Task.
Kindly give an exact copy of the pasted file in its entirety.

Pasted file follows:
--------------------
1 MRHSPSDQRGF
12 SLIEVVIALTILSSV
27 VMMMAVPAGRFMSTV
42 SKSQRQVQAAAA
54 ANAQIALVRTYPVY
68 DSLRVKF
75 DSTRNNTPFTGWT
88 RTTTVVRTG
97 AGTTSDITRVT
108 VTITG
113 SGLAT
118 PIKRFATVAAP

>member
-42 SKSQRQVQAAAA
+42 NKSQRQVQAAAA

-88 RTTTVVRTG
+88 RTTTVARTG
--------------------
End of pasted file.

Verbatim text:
1 MRHSPSDQRGF
12 SLIEVVIALTILSSV
27 VMMMAVPAGRFMSTV
42 SKSQRQVQAAAA
54 ANAQIALVRTYPVY
68 DSLRVKF
75 DSTRNNTPFTGWT
88 RTTTVVRTG
97 AGTTSDITRVT
108 VTITG
113 SGLAT
118 PIKRFATVAAP

>member
-42 SKSQRQVQAAAA
+42 NKSQRQVQAAAA

-88 RTTTVVRTG
+88 RTTTVARTG